Installation

To install your own copy of Unbound you have two options: Use the version provided by your package manager, or download the source and building it yourself.

Installing via the package manager is the easiest option, and on most systems even trivial. The downside is the distributed version can be outdated for some distributions or not have all the compile-time options included that you want. Building and compiling Unbound yourself ensures that you have the latest version and all the compile-time options you desire.

If you’re a first-time user we recommend installing via a package manager.

Installing with a package manager

Most package managers maintain a version of Unbound, although this version can be outdated if this package has not been updated recently. If you like to upgrade to the latest version, we recommend compiling Unbound yourself.

Ubuntu 20.04.1 LTS

Installing Unbound with the built-in package manager should be as easy as:

sudo apt update
sudo apt install unbound

This gives you a compiled and running version of Unbound ready to be configured.

macOS Big Sur

In this tutorial we make use of the Brew package installer for MacOS. Install brew and, if you’ve never used brew before, give their website a read.

/bin/bash -c "$(curl -fsSL https://raw.githubusercontent.com/Homebrew/install/HEAD/install.sh)"

Then use brew to install Unbound.

brew install unbound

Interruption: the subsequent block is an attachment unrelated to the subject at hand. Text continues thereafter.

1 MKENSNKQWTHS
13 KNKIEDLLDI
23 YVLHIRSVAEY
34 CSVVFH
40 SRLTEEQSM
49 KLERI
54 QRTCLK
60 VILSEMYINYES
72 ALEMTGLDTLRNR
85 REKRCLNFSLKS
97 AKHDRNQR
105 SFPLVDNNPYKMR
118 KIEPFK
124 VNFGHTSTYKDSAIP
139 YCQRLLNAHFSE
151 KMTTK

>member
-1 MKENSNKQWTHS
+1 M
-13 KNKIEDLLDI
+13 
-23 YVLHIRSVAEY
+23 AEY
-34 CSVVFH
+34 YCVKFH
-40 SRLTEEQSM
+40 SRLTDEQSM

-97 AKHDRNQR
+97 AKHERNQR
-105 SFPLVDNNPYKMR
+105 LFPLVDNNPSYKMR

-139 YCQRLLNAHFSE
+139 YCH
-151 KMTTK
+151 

This gives you a compiled and running version of Unbound ready to be configured.

Building from source/Compiling

To compile Unbound on any system you need to have the openssl and expat libraries, and their header files. To include the header files we need to get the development version, usually called libssl-dev and libexpat1-dev respectively.

Ubuntu 20.04.1 LTS

First of all, we need our copy of the Unbound code, so we download the tarball of the latest version and untar it.

wget https://nlnetlabs.nl/downloads/unbound/unbound-latest.tar.gz
tar xzf unbound-latest.tar.gz

We’ll need some tools, such as a compiler and the make program.

sudo apt update
sudo apt install -y build-essential

The library components Unbounds needs are: libssl libexpat, of which we need the “dev” version. Unbound also uses libldns, but this is included in the tarball we’ve already downloaded.

sudo apt install -y libssl-dev
sudo apt install -y libexpat1-dev

We’ll also need the tools to build the actual program. For this, Unbound uses make and internally it uses flex and yacc, which we need to download as well.

sudo apt-get install -y bison
sudo apt-get install -y flex

With all the requirements met, we can now start the compilation process in the Unbound directory. The first step here is configuring. With ./configure -h you can look at the extensive list of configurables for Unbound. A nice feature is that configure will tell you what it’s missing during configuration. A common error is for the paths to the two libraries we just installed, which can be manually specified with --with-ssl= and --with-libexpat=.

./configure

When configure gives no errors, we can continue to actually compiling Unbound. For this Unbound uses make. Be warned that compiling might take a while.

make

When we have a successful compilation, we can install Unbound to make available for the machine.

sudo make install

We now have fully compiled and installed version of Unbound, and continue to testing it.